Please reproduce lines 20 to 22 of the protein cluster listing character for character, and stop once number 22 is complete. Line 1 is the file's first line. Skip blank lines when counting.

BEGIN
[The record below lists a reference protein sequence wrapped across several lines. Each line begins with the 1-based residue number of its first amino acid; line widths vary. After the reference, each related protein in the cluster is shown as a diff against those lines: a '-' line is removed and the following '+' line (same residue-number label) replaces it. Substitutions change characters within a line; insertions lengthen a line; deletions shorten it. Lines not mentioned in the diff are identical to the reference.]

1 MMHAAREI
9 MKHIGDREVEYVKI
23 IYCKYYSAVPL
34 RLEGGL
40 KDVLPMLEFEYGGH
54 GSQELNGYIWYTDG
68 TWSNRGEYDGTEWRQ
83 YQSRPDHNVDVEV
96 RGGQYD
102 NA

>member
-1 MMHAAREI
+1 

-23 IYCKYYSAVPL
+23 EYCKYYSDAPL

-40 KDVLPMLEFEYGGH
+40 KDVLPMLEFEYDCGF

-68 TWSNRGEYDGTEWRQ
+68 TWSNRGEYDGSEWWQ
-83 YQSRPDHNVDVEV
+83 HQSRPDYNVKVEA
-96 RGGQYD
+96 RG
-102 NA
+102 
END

+68 TWSNRGEYDGSEWWQ
-83 YQSRPDHNVDVEV
+83 HQSRPDYNVKVEA